Trump says he admired Saddam Hussein only for how he killed terrorists
Donald Trump defended his praise of Saddam Hussein at an Ohio rally where he spent nearly an hour heaping scorn on television networks for the way they have covered his presidential campaign.
“I don’t love Saddam Hussein,” Trump said of the late Iraqi dictator on Wednesday. “I hate Saddam Hussein. But he was damn good at killing terrorists.”
The Republican business tycoon also said an aide should not have removed a six-pointed star from a recent Trump tweet that was widely denounced as anti-Semitic. It showed his Democratic rival, Hillary Clinton, a pile of cash and the star, later changed into a circle, with the caption, “Most Corrupt Candidate Ever!”
“They took the star down,” Trump complained. “I said too bad; you should have left it up. I would have rather defended it. Just leave it up and say no, that’s not a star of David; that’s just a star.”
Trump’s angry remarks in a key battleground state where Clinton is outpacing him in advertising and organization distracted from his effort to highlight the FBI’s condemnation of her use of a private email server when she was secretary of State.
Trump pounded CNN and NBC for what he called their dishonest coverage of his comments on Hussein, the charges of anti-Semitism and his recent trip to Scotland to promote one of his golf resorts.
He said he no longer watches CNN, a network whose enormous amounts of Trump coverage spared him millions of dollars that he otherwise would have needed to spend on TV ads during the Republican primaries.
“When people treat you unfairly, just turn your back and go someplace else, or knock ’em on their ass — one or the other,” he told thousands of supporters at a convention center in Sharonville, a suburb of Cincinnati.
“Someday, I’m going to tell you the real story of CNN,” he added.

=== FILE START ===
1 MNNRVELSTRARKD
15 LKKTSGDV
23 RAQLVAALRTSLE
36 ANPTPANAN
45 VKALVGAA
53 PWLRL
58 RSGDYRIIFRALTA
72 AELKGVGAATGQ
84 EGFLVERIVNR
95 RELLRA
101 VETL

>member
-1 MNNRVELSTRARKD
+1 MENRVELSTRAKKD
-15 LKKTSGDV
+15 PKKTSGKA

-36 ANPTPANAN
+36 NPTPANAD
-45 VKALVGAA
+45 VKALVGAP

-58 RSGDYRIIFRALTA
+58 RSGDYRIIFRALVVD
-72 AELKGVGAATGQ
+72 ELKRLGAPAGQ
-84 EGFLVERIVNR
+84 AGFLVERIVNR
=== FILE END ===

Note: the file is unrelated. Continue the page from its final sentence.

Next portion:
Trump told the Ohio audience that he had made a point of saying Hussein was a “bad guy” before applauding his approach to terrorism.
“What I did say is that he was good at one thing: He was really good at killing terrorists,” Trump said. “He didn’t wait around. You think they gave the terrorists trials that lasted 18 years, and then after 18 years, if they had the right lawyer, they erect a statue in honor of the terrorist, right? Not with Trump.”
Trump said Iraq was now a Harvard University for terrorists. “Before? Boom,” Trump said, gesturing with his hand as if firing a pistol. “You’re a terrorist? Boom.”
When Hussein was president, Iraq was one of a handful of nations on the U.S. list of state sponsors of terrorism. Notorious for using chemical weapons against Kurdish civilians in Iraq, Hussein provided safe haven to the Abu Nidal organization and Abu Ibrahim, who masterminded bombings of U.S. aircraft, according to the State Department. Hussein was executed in the aftermath of the 2003 U.S.-led invasion of Iraq.
Turning to his controversial tweet, Trump told the Ohio crowd that Dan Scavino, the aide who posted it, was married to a Jewish woman. He said his daughter Ivanka and some of his grandchildren were also Jewish.
“Ivanka married a Jewish guy who’s brilliant, who’s wonderful,” Trump said.
Ivanka, whose father is Presbyterian, has converted to Judaism. Her husband, Jared Kushner, a top Trump advisor, issued a statement Tuesday saying the candidate “does not at all subscribe to any racist or anti-Semitic thinking.”
Trump said the six-pointed star in the tweet “could have been a sheriff’s star.” He called CNN “dishonest as hell” for its extensive coverage of the controversy.
David Duke, a former grand wizard of the Ku Klux Klan and onetime Louisiana state lawmaker, posted the image of Trump’s original tweet star on his own Twitter feed. “Absolutely True!” Duke wrote of Clinton, with Israeli flags attached to the names of seven of her donors with the label: “Top 7 funders all Zio-Tribalists.”
House Speaker Paul D. Ryan, a top Republican who has endorsed Trump, told a Wisconsin radio host Tuesday that Trump needs to “clean up” his manner of using Twitter.
“Look, anti-Semitic images – they’ve got no place in a presidential campaign,” Ryan said. “Candidates should know that.”
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